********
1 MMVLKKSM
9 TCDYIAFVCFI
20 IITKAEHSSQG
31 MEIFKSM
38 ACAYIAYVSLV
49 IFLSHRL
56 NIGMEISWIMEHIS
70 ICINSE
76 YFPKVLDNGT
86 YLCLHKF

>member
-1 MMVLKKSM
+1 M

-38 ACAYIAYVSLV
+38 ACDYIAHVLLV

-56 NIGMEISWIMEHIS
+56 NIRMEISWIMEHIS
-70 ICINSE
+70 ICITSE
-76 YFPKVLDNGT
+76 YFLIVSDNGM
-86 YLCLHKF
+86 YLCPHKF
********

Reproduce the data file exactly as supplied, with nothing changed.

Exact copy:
1 MMVLKKSM
9 TCDYIAFVCFI
20 IITKAEHSSQG
31 MEIFKSM
38 ACAYIAYVSLV
49 IFLSHRL
56 NIGMEISWIMEHIS
70 ICINSE
76 YFPKVLDNGT
86 YLCLHKF

>member
-1 MMVLKKSM
+1 M

-38 ACAYIAYVSLV
+38 ACDYIAHVLLV

-56 NIGMEISWIMEHIS
+56 NIRMEISWIMEHIS
-70 ICINSE
+70 ICITSE
-76 YFPKVLDNGT
+76 YFLIVSDNGM
-86 YLCLHKF
+86 YLCPHKF